Friday, March 31, 2017

Your Biggest Liability Is Standing Right Next To You

The greatest risk to any organization comes from within

Donna felt confident that she had terminated Kate's employment with just cause. Within a week of Kate's firing, Donna received notice that Kate filed for unemployment insurance. Donna was surprised with the news. Kate was let go because she was doing something that was against company policy. She was, in the eyes of the organization, steeling and falsifying documentation. Donna thought that not doing these things was simply common sense. During Donna's conversation with the unemployment representative, he asked her a question that stunned her. He asked, "do you have documentation that you trained Kate in these matters?" Donna's reply was very similar to how many others might have replied in her situation, "why would I need to do training on something that is common sense?" Kate began receiving unemployment benefits.

An organization relies on its employees and their productivity. Close relationships are sometimes formed. Even the occasional lifetime friendship is created. Employees are one of the greatest resources to an organization. It is for all of the reasons listed above, and many others, that an organizations biggest liability comes from its employees.

Yes, the statement above is cold and harsh, but so are certain workplace realities. Employees present the biggest risk to an organization. Here are some examples where employees are a liability:
  • Compliance (HIPAA, Medicare, etc) - Employees are human and sometimes their curiosity gets the better of them. They also tend to say or do things that could get an organization in trouble or audited.
  • Harassment - Employees have a bad history of being mean and spiteful to each other. If an employee enters a department where they are either not liked or resented, the other employees will make the unwanted employee's work environment unbearable until they are no longer there.
  • Social Media - People love to vent their frustrations. As it turns out, people now have a way to vent their frustrations about their jobs to the entire world. Employees of any organization are no different. If an employee feels slighted at their job or does not like their job, the world will hear about it.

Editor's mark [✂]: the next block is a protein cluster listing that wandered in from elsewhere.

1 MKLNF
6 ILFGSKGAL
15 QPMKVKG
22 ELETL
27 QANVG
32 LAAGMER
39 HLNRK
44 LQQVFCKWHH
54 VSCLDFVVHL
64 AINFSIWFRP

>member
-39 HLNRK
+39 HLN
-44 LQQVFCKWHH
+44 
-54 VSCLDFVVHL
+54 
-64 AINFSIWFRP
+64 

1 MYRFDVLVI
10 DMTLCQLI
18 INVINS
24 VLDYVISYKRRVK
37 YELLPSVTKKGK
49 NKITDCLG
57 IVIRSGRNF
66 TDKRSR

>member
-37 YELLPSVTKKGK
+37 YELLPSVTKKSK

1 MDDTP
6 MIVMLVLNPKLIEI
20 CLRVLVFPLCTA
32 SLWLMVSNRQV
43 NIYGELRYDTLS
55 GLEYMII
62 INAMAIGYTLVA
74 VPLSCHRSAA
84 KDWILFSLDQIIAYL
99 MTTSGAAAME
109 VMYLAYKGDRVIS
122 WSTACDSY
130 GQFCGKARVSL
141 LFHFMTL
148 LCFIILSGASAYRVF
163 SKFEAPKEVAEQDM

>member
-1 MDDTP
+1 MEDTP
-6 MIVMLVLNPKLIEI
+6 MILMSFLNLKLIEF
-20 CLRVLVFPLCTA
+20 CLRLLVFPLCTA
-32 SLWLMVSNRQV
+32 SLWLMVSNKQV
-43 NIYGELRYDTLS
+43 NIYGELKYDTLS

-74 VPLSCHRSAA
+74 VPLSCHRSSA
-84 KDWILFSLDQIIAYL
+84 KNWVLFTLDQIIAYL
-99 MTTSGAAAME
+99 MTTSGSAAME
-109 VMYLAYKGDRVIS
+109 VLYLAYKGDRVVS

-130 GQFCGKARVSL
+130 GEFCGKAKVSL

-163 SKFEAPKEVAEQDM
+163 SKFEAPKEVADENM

• Employment Termination - There is always a level of risk when an organization has to terminate an employees employment. Although the supervisor feels that he or she did everything right, there are times when something unexpected comes back to bite the organization right in the bank account. Here are two facts to remember: 1. some employees will lie and 2. unemployment officers and the courts tend to lean in favor of the employee (particularly if the employer has little or no documentation to back up their side of the story and it boils down to a "he said, she said" situation).
What has been said here is just a taste of reality. However, with that reality, there are things an organization can do to lessen its liability:
  • Training and Documentation - It is vital that an organization deliver training on every topic that is relevant to that organization. No matter how trivial it might appear. Do not assume that people will just know stuff because it's "common sense". In addition, it is critical that there is documentation of any given training. Include the names of the attendees, date, and the topics covered.
  • Policies and Procedures - Having established, written, and communicated policies and procedures will help an organization protect itself from employees who claim that they had no idea this or that was against the organization's policies. Having written policies and procedures will also protect an organization if an audit should occur.
  • Organizational Culture - What does the culture within an organization say about it? For employees, the culture of an organization says a lot. Having an organizational culture where the employees are supportive of one another, where there is a positive attitude, and where new ideas and thoughts are free to flow, helps lessen negative attitudes and bad feelings within the organization. It helps to bring in the right type of person who would fit the culture within an organization.
  • Employment Termination - This goes back to the idea of having effective policies, procedures and documentation in place. For example, if an employee quits, do not ask him or her to come back to the office to train another employee. When an employee quits, there IT access should be cut and they should not be doing any more work for an organization. This should be a written policy and followed the same way every time. Avoid showing favoritism towards employees and be sure that managers/supervisors know to avoid getting too close and personal with their employees. Managers and Supervisors should stay objective and focused on developing the employees in order to help them become more valuable within the organization.
Employees are a vital component to the success of an organization. Your employees will have diverse backgrounds, skills and personalities. However, they are still employees of an organization. Any organization who looses sight of this fact is putting itself at risk.

Organizations should treat their employees well and give them every opportunity to succeed in their position of employment. However, it is up to the organization to protect itself from the liability that comes with employees being imperfect people.



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